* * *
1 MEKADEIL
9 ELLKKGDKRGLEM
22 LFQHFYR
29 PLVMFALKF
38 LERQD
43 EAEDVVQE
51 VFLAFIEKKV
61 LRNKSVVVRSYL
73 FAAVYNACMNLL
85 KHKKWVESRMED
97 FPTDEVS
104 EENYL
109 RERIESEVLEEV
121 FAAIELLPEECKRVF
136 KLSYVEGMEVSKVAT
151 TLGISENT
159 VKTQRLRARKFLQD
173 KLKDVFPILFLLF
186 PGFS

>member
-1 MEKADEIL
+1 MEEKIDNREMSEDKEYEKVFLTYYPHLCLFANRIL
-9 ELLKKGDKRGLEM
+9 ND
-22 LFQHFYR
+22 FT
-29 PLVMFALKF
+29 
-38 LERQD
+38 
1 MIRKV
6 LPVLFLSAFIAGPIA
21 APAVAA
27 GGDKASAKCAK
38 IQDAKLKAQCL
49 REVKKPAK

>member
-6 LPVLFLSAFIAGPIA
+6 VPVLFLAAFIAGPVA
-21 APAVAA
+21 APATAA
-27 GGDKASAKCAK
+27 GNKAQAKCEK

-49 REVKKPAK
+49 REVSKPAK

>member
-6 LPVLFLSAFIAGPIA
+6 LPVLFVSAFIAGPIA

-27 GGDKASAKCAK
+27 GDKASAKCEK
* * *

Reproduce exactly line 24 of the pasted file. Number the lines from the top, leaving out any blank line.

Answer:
+9 ND